U.S. Relations With Cameroon
More information about Cameroon is available on the Cameroon page and from other Department of State publications and other sources listed at the end of this fact sheet.
The United States established diplomatic relations with Cameroon in 1960, following the independence of the French-administered part of the country. Cameroon has had just two presidents since independence. U.S. relations with Cameroon are positive, although from time to time they have been affected by concerns over human rights abuses and the pace of political and economic liberalization. Cameroon plays a key role in regional stability and remains our strongest regional partner in countering terrorism in the Lake Chad Region. The United States and Cameroon are closely engaged in issues that address democracy and governance, regional security, environmental protection, health, and economic development. Presidential elections are projected for September 2018.The United States supports Cameroon's efforts to strengthen electoral institutions, enhance transparency, and allow for contestation of results.
U.S. Assistance to Cameroon
The U.S. Agency for International Development (USAID) runs a number of programs in Cameroon, mainly through its regional office in Ghana, and primarily in the health sector. The Centers for Disease Control (CDC) also has activities in Cameroon, mostly in HIV/AIDS prevention. Peace Corps volunteers work in maternal child health, youth empowerment, and sustainable livelihoods. The Public Affairs Section of the U.S. Embassy in Cameroon organizes and funds diverse cultural, educational, and informational exchanges. It maintains a library, and helps foster the development of Cameroon's independent press by providing information in a number of areas, including U.S. human rights and democratization policies. Through several State Department and USAID regional funds, the Embassy also provides funds for biodiversity protection, refugees, , democratization, human rights, countering violent extremism, and education.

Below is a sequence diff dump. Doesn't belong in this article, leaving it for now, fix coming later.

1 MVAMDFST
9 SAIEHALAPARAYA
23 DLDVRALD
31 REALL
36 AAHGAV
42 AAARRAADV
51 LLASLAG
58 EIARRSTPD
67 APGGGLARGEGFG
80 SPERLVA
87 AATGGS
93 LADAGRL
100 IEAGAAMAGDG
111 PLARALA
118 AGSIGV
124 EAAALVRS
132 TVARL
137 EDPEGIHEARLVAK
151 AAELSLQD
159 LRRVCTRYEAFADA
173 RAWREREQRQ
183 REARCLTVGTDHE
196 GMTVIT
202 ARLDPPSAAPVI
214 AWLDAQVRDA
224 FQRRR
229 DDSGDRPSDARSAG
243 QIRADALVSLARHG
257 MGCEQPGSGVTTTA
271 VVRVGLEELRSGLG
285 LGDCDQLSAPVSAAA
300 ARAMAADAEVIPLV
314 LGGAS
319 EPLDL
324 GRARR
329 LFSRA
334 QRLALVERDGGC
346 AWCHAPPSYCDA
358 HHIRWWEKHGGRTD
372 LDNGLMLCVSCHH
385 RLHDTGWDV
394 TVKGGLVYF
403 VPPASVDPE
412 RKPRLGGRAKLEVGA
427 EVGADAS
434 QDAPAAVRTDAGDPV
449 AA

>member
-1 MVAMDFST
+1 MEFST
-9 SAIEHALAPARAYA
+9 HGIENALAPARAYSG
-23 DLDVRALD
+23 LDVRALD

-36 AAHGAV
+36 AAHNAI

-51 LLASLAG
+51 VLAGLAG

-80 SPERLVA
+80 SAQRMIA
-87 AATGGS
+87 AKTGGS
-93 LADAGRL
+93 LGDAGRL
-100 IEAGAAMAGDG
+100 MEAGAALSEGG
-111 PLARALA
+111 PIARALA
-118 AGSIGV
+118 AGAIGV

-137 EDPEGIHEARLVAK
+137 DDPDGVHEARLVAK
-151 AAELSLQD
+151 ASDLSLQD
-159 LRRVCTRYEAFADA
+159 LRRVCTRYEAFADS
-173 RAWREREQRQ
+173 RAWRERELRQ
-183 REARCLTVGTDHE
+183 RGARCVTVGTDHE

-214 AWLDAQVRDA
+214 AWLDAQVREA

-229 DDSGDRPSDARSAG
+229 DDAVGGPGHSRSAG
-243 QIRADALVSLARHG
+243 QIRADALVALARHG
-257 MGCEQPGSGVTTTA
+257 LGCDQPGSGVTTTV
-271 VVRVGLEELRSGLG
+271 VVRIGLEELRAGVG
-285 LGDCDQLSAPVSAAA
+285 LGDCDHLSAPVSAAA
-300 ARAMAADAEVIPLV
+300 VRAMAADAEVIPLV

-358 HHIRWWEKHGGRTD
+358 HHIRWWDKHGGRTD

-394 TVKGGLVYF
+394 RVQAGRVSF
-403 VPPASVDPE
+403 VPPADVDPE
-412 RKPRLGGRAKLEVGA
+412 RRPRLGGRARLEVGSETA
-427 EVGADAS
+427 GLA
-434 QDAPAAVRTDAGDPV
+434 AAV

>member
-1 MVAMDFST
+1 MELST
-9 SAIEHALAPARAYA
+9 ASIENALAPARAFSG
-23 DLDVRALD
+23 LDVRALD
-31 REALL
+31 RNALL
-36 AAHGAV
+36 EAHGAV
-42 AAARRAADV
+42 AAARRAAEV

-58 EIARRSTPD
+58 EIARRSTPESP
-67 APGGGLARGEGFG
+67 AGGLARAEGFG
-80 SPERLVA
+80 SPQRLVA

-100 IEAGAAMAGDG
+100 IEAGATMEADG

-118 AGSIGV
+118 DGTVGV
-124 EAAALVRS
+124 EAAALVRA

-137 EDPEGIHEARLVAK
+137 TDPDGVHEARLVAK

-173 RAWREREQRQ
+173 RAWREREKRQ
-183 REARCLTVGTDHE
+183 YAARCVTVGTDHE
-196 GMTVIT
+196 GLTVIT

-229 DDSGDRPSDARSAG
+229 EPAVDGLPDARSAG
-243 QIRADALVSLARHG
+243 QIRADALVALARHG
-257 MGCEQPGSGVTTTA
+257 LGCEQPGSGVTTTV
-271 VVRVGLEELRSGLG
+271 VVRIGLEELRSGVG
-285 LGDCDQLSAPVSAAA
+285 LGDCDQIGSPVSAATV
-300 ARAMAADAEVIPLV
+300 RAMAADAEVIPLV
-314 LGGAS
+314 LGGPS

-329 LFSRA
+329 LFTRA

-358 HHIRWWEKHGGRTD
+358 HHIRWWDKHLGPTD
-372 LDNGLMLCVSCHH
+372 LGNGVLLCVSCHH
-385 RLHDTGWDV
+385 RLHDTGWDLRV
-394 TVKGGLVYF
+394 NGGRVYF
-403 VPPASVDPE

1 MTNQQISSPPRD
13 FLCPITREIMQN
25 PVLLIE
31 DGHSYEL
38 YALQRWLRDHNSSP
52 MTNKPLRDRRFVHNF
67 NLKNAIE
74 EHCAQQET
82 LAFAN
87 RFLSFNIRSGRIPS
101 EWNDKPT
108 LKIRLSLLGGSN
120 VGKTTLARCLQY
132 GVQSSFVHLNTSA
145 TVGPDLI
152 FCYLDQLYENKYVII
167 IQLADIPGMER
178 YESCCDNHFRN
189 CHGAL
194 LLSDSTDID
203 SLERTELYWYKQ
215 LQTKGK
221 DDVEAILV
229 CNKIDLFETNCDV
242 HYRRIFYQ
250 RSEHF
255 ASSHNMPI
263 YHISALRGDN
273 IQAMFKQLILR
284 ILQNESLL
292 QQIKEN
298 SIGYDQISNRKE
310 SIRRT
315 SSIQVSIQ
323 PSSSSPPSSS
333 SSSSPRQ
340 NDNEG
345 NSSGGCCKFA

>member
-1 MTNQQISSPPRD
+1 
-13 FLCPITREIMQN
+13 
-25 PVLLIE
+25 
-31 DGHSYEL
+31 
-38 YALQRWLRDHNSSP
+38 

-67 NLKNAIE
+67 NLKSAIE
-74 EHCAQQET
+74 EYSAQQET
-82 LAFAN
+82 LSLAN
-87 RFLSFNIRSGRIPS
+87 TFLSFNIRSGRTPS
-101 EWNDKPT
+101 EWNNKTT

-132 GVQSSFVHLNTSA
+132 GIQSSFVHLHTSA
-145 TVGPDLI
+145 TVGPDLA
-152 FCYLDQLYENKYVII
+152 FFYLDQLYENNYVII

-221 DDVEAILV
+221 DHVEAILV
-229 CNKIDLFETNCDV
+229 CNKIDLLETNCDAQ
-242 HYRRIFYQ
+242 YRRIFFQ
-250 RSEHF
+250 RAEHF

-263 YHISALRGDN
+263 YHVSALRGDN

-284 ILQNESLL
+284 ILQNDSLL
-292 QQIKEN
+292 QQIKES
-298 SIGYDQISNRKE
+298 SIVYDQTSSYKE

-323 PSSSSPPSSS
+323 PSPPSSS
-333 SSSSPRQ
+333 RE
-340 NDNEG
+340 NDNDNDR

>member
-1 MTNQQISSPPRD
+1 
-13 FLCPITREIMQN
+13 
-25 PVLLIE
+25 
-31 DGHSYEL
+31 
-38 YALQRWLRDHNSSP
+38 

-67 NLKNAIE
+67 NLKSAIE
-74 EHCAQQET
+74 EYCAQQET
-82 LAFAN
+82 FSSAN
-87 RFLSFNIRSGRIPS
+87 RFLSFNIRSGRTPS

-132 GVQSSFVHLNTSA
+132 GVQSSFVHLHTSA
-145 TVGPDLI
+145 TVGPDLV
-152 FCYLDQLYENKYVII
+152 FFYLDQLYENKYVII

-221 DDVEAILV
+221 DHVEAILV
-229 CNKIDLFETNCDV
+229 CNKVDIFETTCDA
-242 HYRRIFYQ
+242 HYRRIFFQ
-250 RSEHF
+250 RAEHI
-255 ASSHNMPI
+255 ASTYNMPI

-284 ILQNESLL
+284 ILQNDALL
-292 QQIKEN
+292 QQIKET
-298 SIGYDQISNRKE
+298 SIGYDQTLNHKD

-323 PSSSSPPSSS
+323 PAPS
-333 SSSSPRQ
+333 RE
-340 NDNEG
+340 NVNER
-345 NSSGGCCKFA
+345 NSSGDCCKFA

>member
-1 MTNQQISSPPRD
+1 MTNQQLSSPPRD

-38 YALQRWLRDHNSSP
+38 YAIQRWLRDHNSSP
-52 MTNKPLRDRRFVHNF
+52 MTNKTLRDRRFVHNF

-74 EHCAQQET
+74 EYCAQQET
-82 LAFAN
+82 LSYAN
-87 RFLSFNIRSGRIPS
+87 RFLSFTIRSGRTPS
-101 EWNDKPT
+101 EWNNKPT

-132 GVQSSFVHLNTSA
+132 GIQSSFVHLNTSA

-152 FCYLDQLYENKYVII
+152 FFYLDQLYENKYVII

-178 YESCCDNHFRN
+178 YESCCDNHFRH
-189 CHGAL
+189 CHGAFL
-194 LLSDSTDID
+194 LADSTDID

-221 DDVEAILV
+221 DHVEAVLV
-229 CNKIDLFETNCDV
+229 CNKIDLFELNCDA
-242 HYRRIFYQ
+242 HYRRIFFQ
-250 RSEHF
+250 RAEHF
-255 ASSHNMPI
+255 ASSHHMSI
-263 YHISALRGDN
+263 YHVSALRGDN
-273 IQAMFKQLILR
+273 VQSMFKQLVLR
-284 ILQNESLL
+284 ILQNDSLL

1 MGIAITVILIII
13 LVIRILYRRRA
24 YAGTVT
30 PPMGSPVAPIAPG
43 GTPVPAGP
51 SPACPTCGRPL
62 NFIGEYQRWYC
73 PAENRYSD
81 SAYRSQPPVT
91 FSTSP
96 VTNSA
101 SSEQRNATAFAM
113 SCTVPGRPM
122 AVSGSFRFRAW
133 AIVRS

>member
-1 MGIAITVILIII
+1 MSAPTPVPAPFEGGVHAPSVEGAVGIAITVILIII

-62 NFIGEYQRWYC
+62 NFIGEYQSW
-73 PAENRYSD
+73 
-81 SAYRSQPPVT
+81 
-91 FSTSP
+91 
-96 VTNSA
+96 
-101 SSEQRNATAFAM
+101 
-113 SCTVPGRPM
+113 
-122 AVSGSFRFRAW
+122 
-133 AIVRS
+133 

The USAID/Office of Transition Initiatives, Northern Cameroon Initiative (NCI) works to stabilize communities most affected by the Boko Haram/ISIS-West Africa crisis and prepare communities for eventual reintegration. NCI works in the Mayo-Sava, Mayo-Tsanaga, and Diamare sub-divisions of the Far North where it partners with community leaders, civil society groups, and local government entities to strengthen local initiatives that create a sense of agency in addressing violent extremism and to help communities affected by Boko Haram and ISIS-West Africa return to normal.
Bilateral Economic Relations
Cameroon is eligible for trade benefits under the African Growth and Opportunity Act, and also qualifies for textile and apparel benefits. The U.S. and Cameroon signed a Bilateral Investment Treaty (BIT) in 1986 that came into force in 1989. Cameroon is currently the United States’ 124th largest goods trading partner with $341 million in total (two way) goods trade during 2016. U.S. goods exports to Cameroon totaled $190 million; goods imports totaled $151 million.
Cameroon's Membership in International Organizations
Cameroon and the United States belong to a number of the same international organizations, including the United Nations, International Monetary Fund, World Bank, and World Trade Organization.
Cameroon maintains an embassy in the United States at 3400 International Drive, NW, Washington, DC 20008. (tel. 202-265-8790).
More information about Cameroon is available from the Department of State and other sources, some of which are listed here:
Department of State Cameroon Page
Department of State Key Officers List
CIA World Factbook Cameroon Page
USAID Cameroon Page
History of U.S. Relations With Cameroon
Human Rights Reports
International Religious Freedom Reports
Trafficking in Persons Reports
Narcotics Control Reports
Investment Climate Statements
Office of the U.S. Trade Representative Country Page
U.S. Census Bureau Foreign Trade Statistics
Export.gov International Offices Page